In May of this year, The New York Times Magazine ran an article about the ruins of the New Economy. Titled “The Day After,” the story mourned the demise of dot-com paraphernalia. Computer monitors, hard drives, and keyboards, brave vanguards of a communications revolution gone wrong, have ended up by the thousands on the auction block. The “giant yard sale” signals the collapse of unrealistic dreams, according to author David Brooks, but more important, “what’s gone is the sense that the people who are using the stuff are on the cutting edge of history and everyone else is road kill.”
That may well stand as the definitive statement on our fascination with technology and the wonders that we believe it can do for us. The 1990s will likely be remembered not as the age of computers but as the age of computer obsession. In those heady times, many companies, online and not, were seduced by the siren call of cyberspace, only to crash on its rocky shores.
Sifting through the debris yields the understanding that technology is less than useless if it fails to solve a business problem, or worse, creates new ones. Does your operation suffer from poor worker productivity? Your reflexive response might be to rush out and buy a pick-to-light system. But it may not address the real problem, which could be anything from low wages to inadequate benefits to a tyrannical supervisor.
If your business is small, investing in unnecessary technology can have disastrous consequences. You probably deal directly with consumers for whom single-line orders are the norm. Automating your facility can be tricky simply because of the logistics involved. Some small to medium-sized marketers opt to limit their warehouse automation severely or dispense with it altogether.
“Unless you’re willing to spend big bucks, there are no technologies out there that work well for single orders,” says Robert Footlik, a warehouse consultant in Evanston, IL. “The only technology that really makes sense for small batches is to make them into larger batches — otherwise 95% of a warehouse worker’s time will be spent at the carousel or walking around the warehouse picking orders. But if you create a batch, and set up a way to organize it, your ratio of dead walking to product picking goes way down.”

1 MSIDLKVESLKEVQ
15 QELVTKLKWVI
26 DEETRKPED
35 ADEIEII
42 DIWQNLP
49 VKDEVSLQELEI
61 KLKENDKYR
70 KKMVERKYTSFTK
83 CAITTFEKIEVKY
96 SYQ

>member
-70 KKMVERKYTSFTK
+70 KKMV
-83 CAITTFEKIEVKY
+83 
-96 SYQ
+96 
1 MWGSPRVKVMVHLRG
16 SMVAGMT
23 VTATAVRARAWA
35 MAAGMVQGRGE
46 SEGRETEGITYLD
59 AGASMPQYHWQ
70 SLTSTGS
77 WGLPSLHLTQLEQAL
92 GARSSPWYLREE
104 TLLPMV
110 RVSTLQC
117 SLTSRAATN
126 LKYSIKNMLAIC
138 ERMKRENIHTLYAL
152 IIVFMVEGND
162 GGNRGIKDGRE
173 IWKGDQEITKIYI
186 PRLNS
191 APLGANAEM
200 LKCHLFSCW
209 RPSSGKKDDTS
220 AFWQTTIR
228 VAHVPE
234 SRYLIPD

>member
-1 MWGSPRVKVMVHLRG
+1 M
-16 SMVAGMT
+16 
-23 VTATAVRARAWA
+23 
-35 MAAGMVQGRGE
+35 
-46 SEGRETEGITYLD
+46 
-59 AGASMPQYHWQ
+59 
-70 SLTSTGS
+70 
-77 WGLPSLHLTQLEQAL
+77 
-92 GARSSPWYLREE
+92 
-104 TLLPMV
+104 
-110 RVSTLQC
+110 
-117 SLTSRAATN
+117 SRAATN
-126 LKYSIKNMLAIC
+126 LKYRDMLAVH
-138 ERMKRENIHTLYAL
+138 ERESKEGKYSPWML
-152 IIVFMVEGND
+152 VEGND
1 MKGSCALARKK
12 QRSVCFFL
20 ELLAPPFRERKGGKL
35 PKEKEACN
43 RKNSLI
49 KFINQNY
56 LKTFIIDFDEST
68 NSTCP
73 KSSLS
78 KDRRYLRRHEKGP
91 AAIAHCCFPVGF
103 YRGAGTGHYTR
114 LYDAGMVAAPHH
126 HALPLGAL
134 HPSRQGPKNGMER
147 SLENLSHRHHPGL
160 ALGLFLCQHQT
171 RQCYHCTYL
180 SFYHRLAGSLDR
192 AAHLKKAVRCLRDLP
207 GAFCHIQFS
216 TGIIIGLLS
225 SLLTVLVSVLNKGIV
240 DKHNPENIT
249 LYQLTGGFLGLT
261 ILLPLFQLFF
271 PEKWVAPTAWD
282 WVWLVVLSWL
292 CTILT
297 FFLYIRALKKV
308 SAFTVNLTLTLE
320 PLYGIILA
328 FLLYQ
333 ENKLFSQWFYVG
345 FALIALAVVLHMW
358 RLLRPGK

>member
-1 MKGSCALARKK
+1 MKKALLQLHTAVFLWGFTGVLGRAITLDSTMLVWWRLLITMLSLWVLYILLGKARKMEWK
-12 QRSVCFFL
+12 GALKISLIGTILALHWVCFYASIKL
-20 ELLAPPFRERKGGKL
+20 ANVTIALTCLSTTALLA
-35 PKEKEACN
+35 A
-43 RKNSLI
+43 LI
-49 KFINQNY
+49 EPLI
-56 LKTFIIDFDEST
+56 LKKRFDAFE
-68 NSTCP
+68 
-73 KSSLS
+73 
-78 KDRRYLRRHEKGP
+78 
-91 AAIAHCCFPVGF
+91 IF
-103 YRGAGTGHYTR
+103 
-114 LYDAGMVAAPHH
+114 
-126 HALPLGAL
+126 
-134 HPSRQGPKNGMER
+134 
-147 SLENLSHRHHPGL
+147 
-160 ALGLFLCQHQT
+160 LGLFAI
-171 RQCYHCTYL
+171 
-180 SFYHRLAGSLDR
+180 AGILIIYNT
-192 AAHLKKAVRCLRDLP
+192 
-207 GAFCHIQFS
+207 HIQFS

Material handling experts agree on one point — neither hardware nor software should be integrated into a warehouse operation before the role they will play is carefully defined. Many technologies have the potential to create more problems than they solve. Some require a steep learning curve, while others may even disrupt the life of a business, blockading day-to-day routines. Decommissioning a piece of equipment or software may come with many hazards as well; sometimes they cannot be uninstalled without hampering the entire operation.
“The measure of whether to invest in a given technology will depend on the quantifiable payback achieved as a result of implementation,” says Ron Hounsell, vice president of software solutions at Tom Zosel & Associates, based in Long Grove, IL. “Other drivers may include customer requirements. Some customers insist that distributors print labels in their format, for example.”
But don’t let someone else’s demands direct your business, Hounsell adds. “The point is that one should invest in such technologies only when the payback significantly exceeds the downsides of implementation, whether it be the big money required to purchase the stuff or the negative impact the technology may have on the operation in the short run.”
In recent years many direct fulfillment operations have deployed information technology and hardware solutions to their best advantage, and have done so without exceeding the parameters of their need for such technology. Plow & Hearth, Inc., in Madison, VA, is a case in point. A business-to-customer retailer and catalog merchant specializing in products for country living, Plow & Hearth derives roughly 60% of its mail order business from single-line orders.
Until last year Plow & Hearth still employed manual picking and power takeaway, both calling for several inspections, also conducted manually. Every package received multiple manual scans, needlessly protracting the company’s effort to get the order to the customer in as short a time as possible. The problem was especially acute in the shipping and receiving area, where six docks had been allocated for UPS, FedEx, and other carriers. The layout of the old distribution system made it impossible to use more than three of the docks at any one time. This resulted in a palletizing crisis that was not resolved until a new automated conveyor system was introduced on Oct. 12, 2000.
“We’re unique here in that we pick directly into the shipping carton,” says Caroline Busick, director of warehouse operations. Once an order is complete, it is placed on a takeaway conveyor that runs between the picking lines. The conveyor carries the orders to a labeling center, where workers attach a label to the invoice and affix a carton ID number — which functions as a unique identifier — to the other side. The carton moves to an inline scale that verifies its weight and contents against data in the facility’s WMS. “This has eliminated the need for 100% inspections and put an end to the palletizing nightmare,” says Busick.